Each year we gather together on Palm Sunday—known traditionally as Passion Sunday—to read and listen to the Passion of Jesus Christ, how He suffered and died for our salvation. Of course, it is not the same one Gospel account that we listen to. We follow a three-year cycle that allows us to hear The Passion according to Saints Matthew, Mark and Luke, a separate one each year.
This year we hear St. Mark’s account, and Mark provides a detail for us that none of the other Evangelists include. It happens right after Christ is taken in the Garden of Gethsemane.
Matthew, Mark and Luke describe the arrest of Christ on that dark night. They all tell us how the disciples abandoned Jesus. But Mark alone tells us of a young man who still followed Christ, perhaps at a distance. He says that this young man, oddly, was “wearing nothing but a linen cloth about his body” (Mark 14:51).
Apparently those arresting Jesus also recognized this young man as a disciple because they tried to take hold of him. St. Mark tells us how the young man escaped, “but he left the cloth behind and ran off naked” (Mark 14:52). It is a rather embarrassing event in the Gospel.
But we could ask ourselves this Palm Sunday, “Why does St. Mark include that detail and find it so important to describe for us that scene?” Some scholars say that he is trying to communicate something to his audience about the great dignity of Baptism.
In the early Church, when a person was baptized, he or she would often be fully immersed in water. Obviously they would go down into the water without clothing, and when they came up again they were newly baptized and had become “a new creation in Christ.” Immediately they would be clothed in a white, linen cloth to symbolize that they had put on Christ and now shared this new life of holiness with Him (we still do this today, when a child is “Christened” and dons a sparkling new baptismal gown).
What St. Mark is trying to communicate with the story of that young man is that he has tragically lost that connection, that holiness he once had as a follower of Christ. His newness of life and purpose for living—symbolized by that linen cloth—has been left behind as he flees naked in the opposite direction.
But the power of the Passion is that even while this is taking place, even as the disciples are fleeing and this young man is running, naked, away from Christ, even at that instant, Jesus Christ is pouring Himself out in love to suffer and die…so that they can come BACK!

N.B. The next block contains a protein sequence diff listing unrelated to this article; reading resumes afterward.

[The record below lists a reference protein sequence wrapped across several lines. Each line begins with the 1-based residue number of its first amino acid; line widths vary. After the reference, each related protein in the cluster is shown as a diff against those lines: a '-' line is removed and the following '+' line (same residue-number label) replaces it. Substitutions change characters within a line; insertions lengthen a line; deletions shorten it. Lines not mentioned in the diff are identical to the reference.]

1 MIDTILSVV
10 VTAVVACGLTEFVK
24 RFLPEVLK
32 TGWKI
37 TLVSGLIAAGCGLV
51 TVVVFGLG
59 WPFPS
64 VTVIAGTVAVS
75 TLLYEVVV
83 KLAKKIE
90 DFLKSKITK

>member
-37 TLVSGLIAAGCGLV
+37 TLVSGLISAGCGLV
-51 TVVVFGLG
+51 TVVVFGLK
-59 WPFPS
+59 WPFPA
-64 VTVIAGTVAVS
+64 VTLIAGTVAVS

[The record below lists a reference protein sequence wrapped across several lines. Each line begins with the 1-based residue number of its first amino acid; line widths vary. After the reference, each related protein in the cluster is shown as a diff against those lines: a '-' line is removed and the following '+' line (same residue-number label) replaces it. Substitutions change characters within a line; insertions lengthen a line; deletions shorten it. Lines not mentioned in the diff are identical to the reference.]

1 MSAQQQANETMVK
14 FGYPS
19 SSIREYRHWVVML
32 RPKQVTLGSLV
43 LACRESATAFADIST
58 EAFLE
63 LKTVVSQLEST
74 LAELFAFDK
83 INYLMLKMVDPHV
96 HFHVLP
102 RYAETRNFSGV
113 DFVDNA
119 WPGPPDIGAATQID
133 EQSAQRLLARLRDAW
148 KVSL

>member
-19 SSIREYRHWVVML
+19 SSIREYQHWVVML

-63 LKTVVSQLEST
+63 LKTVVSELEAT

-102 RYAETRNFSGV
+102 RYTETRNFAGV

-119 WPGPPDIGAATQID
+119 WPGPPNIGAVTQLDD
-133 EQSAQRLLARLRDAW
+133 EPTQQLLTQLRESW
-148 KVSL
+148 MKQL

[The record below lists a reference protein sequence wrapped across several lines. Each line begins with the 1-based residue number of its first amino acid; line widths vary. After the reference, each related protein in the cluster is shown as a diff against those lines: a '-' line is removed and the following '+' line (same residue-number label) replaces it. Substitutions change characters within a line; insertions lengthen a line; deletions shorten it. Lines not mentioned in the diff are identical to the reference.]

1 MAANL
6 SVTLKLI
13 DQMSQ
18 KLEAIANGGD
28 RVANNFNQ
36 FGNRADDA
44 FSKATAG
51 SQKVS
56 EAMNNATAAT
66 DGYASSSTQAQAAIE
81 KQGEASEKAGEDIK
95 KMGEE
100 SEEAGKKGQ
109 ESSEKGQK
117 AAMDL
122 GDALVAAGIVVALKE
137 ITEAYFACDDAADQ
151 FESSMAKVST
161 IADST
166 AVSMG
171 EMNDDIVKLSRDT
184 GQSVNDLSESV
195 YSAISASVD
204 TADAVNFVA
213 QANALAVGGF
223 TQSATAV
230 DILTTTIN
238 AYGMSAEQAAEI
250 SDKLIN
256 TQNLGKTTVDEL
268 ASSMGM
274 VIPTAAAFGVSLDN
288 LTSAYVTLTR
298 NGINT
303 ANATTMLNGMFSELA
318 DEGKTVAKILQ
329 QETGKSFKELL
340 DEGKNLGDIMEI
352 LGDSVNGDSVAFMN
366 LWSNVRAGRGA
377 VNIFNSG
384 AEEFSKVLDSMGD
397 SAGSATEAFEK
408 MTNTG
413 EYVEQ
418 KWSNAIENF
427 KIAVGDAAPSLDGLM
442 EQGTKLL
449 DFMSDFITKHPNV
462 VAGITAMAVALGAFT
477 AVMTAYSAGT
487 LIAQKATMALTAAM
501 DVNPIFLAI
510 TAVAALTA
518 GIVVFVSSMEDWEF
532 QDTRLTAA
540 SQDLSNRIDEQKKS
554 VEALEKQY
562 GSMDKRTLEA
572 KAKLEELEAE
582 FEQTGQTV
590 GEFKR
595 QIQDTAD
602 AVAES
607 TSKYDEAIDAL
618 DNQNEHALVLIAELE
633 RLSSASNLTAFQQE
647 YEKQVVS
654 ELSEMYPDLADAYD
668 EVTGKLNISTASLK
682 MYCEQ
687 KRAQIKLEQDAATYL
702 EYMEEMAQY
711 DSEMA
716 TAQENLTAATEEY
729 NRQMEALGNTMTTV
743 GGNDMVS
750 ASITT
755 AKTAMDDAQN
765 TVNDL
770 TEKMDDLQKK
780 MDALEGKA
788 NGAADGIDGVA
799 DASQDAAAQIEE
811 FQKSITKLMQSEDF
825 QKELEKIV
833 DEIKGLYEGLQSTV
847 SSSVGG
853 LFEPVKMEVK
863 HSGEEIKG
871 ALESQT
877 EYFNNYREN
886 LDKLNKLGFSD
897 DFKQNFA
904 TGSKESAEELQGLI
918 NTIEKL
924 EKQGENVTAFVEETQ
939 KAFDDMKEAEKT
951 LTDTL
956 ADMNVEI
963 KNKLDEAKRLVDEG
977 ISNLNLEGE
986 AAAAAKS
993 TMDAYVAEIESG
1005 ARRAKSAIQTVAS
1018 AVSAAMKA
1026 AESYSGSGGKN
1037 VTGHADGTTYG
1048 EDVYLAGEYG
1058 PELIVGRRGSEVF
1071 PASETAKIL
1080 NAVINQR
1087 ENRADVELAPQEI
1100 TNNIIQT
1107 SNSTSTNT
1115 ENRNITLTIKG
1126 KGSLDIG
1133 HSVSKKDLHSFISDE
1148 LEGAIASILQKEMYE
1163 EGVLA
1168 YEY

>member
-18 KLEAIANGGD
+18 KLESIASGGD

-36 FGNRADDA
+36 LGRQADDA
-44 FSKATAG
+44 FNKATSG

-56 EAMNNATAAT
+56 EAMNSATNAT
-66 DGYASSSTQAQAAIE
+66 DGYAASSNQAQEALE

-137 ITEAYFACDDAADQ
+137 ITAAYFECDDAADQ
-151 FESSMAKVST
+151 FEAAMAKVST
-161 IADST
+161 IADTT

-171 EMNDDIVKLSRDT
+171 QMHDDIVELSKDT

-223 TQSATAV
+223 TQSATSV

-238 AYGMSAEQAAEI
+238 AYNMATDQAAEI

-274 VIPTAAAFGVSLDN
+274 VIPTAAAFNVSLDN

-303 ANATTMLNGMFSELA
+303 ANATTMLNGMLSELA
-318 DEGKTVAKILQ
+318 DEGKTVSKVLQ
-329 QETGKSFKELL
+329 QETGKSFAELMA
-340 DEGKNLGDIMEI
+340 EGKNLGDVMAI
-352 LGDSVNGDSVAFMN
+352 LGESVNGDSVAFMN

Now that is why we never grow tired of coming here, every Palm Sunday, year after year, to listen to the account of the Passion of Jesus Christ! It is the central message of the Gospel and the incomprehensible, unfathomable mercy of God: that even knowing all along that we would sin and fall away from Him, even though we would sometimes move in the opposite direction of Christ, He pours Himself out in love for us anyway…so that, time and time again, we will come BACK!
I would suggest this Palm Sunday that God is calling all of us, more and more deeply within and perhaps even physically so, to come back. To come back to Christ, as He seeks to become the center of our life; to come back here to Jesus Christ in the Eucharist as He nourishes us and strengthens us in love.
This week, among all the other weeks of the year, is the time par excellence when God calls us to come back, and to come here to this Church. It is this week, the holiest week of the year, when we gather together to celebrate the Sacred Triduum:
God calls us this week to come back here, on Holy Thursday night to celebrate the Mass of the Lord’s Supper, remembering anew that night before Christ died, when He gave to His disciples—and to us—His sacred body and blood in the Eucharist.
God calls us to come back here, on Good Friday, to recall our Lord’s cross and the price He paid for our salvation.
God calls us back here, for the Easter Vigil on Holy Saturday, when two members of our parish will be baptized and receive that baptismal garment for the first time; others will receive their first Eucharist and become fully initiated in the Catholic faith through Confirmation. God calls us back to celebrate these great mysteries, and to renew our own baptismal promises once again, just as we do every Easter.
God is calling each of us back, to be united more closely to Jesus Christ than ever before, because He is the One who poured Himself out in love for us all, so that we could draw close to Him and remain with Him forever.